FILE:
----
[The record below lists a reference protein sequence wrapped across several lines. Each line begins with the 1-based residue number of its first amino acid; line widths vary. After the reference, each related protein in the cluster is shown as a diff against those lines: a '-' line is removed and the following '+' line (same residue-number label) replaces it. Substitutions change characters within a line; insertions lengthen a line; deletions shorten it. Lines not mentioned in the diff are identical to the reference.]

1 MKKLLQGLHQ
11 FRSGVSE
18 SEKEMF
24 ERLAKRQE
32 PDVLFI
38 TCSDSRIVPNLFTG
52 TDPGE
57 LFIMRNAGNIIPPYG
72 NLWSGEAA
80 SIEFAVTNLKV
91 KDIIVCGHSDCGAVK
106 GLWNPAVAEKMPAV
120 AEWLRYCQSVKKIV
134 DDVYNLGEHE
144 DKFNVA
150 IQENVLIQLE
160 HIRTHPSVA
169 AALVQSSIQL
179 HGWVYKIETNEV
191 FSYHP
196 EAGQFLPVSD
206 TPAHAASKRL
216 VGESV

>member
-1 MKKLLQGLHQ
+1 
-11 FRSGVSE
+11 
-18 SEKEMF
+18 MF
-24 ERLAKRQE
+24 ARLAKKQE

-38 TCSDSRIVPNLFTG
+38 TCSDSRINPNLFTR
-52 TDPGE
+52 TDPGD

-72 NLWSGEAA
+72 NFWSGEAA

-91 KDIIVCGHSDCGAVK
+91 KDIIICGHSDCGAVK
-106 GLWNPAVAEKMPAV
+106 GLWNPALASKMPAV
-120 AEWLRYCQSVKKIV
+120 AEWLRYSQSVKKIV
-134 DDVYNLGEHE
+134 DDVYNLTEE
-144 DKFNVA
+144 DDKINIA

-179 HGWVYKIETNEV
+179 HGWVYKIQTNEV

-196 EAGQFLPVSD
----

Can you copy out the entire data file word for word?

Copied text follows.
[The record below lists a reference protein sequence wrapped across several lines. Each line begins with the 1-based residue number of its first amino acid; line widths vary. After the reference, each related protein in the cluster is shown as a diff against those lines: a '-' line is removed and the following '+' line (same residue-number label) replaces it. Substitutions change characters within a line; insertions lengthen a line; deletions shorten it. Lines not mentioned in the diff are identical to the reference.]

1 MKKLLQGLHQ
11 FRSGVSE
18 SEKEMF
24 ERLAKRQE
32 PDVLFI
38 TCSDSRIVPNLFTG
52 TDPGE
57 LFIMRNAGNIIPPYG
72 NLWSGEAA
80 SIEFAVTNLKV
91 KDIIVCGHSDCGAVK
106 GLWNPAVAEKMPAV
120 AEWLRYCQSVKKIV
134 DDVYNLGEHE
144 DKFNVA
150 IQENVLIQLE
160 HIRTHPSVA
169 AALVQSSIQL
179 HGWVYKIETNEV
191 FSYHP
196 EAGQFLPVSD
206 TPAHAASKRL
216 VGESV

>member
-1 MKKLLQGLHQ
+1 
-11 FRSGVSE
+11 
-18 SEKEMF
+18 MF
-24 ERLAKRQE
+24 ARLAKKQE

-38 TCSDSRIVPNLFTG
+38 TCSDSRINPNLFTR
-52 TDPGE
+52 TDPGD

-72 NLWSGEAA
+72 NFWSGEAA

-91 KDIIVCGHSDCGAVK
+91 KDIIICGHSDCGAVK
-106 GLWNPAVAEKMPAV
+106 GLWNPALASKMPAV
-120 AEWLRYCQSVKKIV
+120 AEWLRYSQSVKKIV
-134 DDVYNLGEHE
+134 DDVYNLTEE
-144 DKFNVA
+144 DDKINIA

-179 HGWVYKIETNEV
+179 HGWVYKIQTNEV

-196 EAGQFLPVSD